Utrecht apologises for slavery role, will pay for name changes
Utrecht city council has become the third of the big Dutch cities to make a formal apology for its role in slavery, following on from Amsterdam and Rotterdam.
Mayor Sharon Dijksma made the statement on Wednesday during a special event focused on the city’s slavery past.
Last June, research into the city’s role in the slave trade showed that the city council, residents, and local institutions not only backed colonial exploitation and slavery, but they also benefited from them directly and indirectly.
‘Apologising for Utrecht’s part in slavery’s past is an important step,’ said Dijksma. ‘Acknowledging this grim and painful chapter in our history will enable us to draw lessons for the future. In addition, we show descendants of victims that we will not forget our past, but rather start a conversation about the history of slavery and its consequences.’
Dijksma also said that the apology should be ‘an example for the government to apologise on a national level, because this issue is broader than Utrecht alone’.
Despite pressure from two of the coalition parties, prime minister Mark Rutte has always refused to apologise for the Dutch role in slavery, saying it would not be appropriate.
Utrecht also said it will compensate the descendants of enslaved people living in the city who wish to change their surname this year, following a vote in support of the move last year.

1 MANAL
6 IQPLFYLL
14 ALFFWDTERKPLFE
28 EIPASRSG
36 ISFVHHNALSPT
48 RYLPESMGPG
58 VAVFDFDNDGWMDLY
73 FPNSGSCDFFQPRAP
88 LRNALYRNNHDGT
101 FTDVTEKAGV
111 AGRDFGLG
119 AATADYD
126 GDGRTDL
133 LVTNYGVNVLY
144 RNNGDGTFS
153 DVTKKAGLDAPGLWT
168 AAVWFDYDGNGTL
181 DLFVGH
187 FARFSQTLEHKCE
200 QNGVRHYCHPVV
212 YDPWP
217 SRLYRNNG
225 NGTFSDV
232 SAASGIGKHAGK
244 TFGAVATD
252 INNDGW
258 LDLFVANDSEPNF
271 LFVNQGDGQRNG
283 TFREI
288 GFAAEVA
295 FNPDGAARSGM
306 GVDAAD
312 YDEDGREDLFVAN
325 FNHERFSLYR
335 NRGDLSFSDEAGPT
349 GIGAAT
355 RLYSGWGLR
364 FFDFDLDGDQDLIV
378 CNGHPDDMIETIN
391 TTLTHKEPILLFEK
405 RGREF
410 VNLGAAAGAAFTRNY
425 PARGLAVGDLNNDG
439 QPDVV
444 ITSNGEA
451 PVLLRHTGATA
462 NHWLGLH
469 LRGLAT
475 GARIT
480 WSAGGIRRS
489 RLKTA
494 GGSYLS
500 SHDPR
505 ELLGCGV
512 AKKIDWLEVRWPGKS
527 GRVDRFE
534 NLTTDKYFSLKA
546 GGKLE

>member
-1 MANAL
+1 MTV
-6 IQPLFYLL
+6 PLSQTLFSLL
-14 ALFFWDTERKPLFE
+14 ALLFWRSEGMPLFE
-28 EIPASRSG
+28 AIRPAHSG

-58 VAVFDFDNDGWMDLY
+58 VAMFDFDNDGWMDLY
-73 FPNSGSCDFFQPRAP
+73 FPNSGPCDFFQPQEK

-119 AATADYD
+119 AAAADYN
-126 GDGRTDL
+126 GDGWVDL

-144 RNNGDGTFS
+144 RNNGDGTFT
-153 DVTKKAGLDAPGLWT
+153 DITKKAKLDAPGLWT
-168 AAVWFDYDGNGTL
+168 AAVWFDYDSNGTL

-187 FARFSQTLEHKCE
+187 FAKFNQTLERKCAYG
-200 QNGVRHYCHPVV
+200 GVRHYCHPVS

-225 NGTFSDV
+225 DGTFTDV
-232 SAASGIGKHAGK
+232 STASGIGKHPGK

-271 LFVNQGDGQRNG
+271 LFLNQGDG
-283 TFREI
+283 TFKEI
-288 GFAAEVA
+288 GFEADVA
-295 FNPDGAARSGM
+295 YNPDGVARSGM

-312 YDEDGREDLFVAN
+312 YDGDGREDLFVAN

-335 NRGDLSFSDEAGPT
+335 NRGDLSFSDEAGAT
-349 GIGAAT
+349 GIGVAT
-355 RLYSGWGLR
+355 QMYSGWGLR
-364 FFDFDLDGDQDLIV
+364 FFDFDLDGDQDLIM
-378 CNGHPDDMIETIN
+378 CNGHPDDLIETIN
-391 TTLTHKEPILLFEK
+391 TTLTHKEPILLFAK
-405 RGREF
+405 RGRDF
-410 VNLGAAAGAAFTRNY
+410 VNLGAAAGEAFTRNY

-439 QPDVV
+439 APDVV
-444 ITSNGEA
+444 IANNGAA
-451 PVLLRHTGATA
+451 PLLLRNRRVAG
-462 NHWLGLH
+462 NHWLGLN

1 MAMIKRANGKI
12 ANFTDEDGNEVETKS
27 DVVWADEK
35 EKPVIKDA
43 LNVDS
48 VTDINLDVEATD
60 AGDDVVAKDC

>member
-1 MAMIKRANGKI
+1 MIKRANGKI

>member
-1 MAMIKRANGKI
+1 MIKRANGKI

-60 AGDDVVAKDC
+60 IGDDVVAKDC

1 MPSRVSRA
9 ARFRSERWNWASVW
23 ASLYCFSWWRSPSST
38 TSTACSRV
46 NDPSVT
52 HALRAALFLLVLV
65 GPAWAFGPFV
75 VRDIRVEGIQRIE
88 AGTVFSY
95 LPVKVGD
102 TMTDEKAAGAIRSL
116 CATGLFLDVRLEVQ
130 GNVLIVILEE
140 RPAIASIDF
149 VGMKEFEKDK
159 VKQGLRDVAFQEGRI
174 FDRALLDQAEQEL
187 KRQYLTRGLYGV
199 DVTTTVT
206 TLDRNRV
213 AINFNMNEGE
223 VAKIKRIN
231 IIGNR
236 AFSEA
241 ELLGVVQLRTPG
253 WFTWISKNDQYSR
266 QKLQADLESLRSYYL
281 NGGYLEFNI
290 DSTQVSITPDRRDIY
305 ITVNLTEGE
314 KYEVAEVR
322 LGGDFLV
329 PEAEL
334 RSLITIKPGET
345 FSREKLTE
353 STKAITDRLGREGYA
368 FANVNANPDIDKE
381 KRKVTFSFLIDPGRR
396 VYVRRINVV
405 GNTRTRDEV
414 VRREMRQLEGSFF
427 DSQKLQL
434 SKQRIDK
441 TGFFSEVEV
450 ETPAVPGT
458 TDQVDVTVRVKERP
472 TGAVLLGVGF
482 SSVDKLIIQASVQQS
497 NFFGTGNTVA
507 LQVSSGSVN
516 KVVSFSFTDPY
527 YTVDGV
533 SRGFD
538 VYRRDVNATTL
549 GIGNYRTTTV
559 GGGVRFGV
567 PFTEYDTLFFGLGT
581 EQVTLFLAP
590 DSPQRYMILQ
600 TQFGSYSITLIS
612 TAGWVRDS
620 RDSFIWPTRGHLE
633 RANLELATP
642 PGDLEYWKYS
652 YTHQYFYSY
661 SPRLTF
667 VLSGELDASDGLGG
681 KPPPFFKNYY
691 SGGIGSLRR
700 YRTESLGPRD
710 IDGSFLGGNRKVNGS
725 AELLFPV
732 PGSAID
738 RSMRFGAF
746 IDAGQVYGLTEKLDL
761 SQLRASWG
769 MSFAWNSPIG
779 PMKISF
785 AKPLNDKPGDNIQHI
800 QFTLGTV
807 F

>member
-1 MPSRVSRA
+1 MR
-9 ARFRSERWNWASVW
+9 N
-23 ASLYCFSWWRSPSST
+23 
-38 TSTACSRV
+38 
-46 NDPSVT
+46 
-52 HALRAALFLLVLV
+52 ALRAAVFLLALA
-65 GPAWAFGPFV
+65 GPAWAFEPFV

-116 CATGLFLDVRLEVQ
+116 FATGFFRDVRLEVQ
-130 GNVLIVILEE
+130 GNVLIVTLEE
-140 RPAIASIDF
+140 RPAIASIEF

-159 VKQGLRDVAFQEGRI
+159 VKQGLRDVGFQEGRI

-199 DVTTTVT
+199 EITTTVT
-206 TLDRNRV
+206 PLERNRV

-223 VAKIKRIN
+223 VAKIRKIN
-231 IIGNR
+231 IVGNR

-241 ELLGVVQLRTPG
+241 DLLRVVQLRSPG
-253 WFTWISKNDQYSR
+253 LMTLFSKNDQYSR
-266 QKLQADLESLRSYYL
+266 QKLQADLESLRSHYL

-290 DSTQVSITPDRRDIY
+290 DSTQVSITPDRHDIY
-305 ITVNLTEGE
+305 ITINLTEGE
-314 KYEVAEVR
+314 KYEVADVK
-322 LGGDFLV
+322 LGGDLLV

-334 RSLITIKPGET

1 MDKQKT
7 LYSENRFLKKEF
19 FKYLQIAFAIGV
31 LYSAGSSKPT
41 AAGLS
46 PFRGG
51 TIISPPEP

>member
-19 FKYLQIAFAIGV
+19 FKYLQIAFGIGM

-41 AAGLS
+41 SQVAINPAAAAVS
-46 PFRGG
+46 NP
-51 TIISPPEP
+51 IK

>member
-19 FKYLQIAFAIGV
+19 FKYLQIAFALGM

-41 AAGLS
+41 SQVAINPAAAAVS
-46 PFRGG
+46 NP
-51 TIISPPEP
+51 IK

Changing your name in the Netherlands requires a great deal of paperwork and costs at least €835. However, people who want to change their name because of its colonial roots have to undergo a psychological examination, which can also cost thousands of euros.
Last week, the Dutch central bank published research showed it was involved in slavery in three ways.
Part of its start-up capital came from business owners with direct interests in plantation slavery in the Atlantic region, for example in Suriname. Of the 16 initial major capital providers, 11 have now been linked to slavery
As an institution, the bank was indirectly involved in Dutch colonial slavery and slavery in non-Dutch areas, such as British Guiana, by supporting the Ministry of Colonies in its day-to-day payment transfers. It also provided services to trading houses involved in slavery.
In addition, several prominent DNB officials were personally involved in colonial slavery with direct links with slavery-related businesses and the management of plantations. Only one or two were involved in organisations working to abolish slavery, the researchers found.
In 2023, it will be 150 years since legislation to abolish slavery was actually enacted in the Netherlands.
Thank you for donating to DutchNews.nl.
We could not provide the Dutch News service, and keep it free of charge, without the generous support of our readers. Your donations allow us to report on issues you tell us matter, and provide you with a summary of the most important Dutch news each day.Make a donation